ING Initiates $1.2B European Healthcare Fund
- Jun 10, 2008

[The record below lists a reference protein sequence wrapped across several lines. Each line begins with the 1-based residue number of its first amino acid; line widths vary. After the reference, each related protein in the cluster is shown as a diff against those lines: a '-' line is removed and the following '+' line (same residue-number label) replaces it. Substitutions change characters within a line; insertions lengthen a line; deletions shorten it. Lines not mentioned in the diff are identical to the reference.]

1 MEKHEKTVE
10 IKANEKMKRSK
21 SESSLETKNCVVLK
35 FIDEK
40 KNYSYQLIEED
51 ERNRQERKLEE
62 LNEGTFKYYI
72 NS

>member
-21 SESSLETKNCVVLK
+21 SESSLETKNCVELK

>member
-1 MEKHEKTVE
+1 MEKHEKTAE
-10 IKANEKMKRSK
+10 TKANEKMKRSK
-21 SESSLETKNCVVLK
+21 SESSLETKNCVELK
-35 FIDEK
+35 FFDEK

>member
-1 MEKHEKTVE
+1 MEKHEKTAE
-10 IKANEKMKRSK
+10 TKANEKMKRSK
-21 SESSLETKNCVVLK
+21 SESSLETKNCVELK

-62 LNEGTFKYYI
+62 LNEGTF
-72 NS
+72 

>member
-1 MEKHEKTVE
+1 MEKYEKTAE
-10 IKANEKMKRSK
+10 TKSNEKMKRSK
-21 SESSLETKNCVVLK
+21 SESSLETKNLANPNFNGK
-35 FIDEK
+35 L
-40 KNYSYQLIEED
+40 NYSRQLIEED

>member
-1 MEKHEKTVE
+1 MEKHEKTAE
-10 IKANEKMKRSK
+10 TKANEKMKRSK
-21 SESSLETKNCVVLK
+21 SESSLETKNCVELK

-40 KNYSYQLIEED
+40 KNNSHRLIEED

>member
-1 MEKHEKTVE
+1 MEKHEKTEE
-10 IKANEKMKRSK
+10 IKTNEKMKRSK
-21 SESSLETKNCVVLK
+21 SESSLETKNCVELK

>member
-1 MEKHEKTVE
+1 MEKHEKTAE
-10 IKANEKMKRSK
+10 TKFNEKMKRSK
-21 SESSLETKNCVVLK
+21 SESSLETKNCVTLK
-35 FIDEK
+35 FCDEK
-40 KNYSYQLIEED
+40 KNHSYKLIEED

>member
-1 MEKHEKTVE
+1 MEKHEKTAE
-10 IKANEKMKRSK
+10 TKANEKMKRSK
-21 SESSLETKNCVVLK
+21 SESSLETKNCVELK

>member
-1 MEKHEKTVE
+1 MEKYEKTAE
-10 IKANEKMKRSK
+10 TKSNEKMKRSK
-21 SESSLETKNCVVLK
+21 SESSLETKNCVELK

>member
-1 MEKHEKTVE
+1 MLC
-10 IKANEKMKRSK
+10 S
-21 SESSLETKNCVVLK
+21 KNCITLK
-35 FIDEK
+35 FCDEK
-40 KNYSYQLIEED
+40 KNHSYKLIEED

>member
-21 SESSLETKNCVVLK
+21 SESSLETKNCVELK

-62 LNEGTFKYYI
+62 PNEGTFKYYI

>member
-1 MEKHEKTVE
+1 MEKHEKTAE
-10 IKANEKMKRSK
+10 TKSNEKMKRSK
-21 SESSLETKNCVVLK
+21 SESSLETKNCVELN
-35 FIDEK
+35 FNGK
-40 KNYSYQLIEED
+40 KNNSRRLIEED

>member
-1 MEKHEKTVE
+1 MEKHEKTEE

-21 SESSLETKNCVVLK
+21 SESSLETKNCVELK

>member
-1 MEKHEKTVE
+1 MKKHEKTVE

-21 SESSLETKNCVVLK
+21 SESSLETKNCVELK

Targeting the growing demand for healthcare properties in Europe, ING Real Estate launched the ING European Healthcare Property Fund today. The investment vehicle, which will ultimately have an anticipated total of about €800 million, or approximately $1.2 billion to play with, will focus on cure, care and commercial healthcare real estate. As is the case in the U.S., the mushrooming population of aging individuals and the general increase in demand for healthcare, are spurring the growth of Western Europe’s healthcare property sector, currently valued at approximately €400 billion. “We have the same demographic issues of double aging and more senior citizens; and the average life expectancy increases every year,” Wietse R.H. de Vries , fund manager for ING’s European Healthcare Property Fund, told CPN today. And with the growing demand for healthcare, healthcare companies are looking for alternatives to funding their business; a factor that dovetails with the fund’s goals. “They take real estate off the balance sheet and do sale-leaseback transactions.” For the most part, the fund will focus its activities on the thriving healthcare markets in France, Germany and the Netherlands. However, should the appropriate opportunity present itself, investors will consider options in Austria, Belgium, Italy, Spain and Sweden. Targeted assets will be predominantly–but not completely–limited to existing facilities. “If we do any development,” de Vries said, “it will be in the form of forward acquisitions, turnkey acquisitions where we don’t take on development risk, just vacancy risk.” ING expects the fund’s first closing to take place at the end of the third quarter or the beginning of the fourth quarter of this year. Headquartered in The Hague, ING Real Estate is engaged in the development, financing and investment management of premium real estate across the world. The company, a division of global financial institution ING Group, has a portfolio valued at over €100 billion.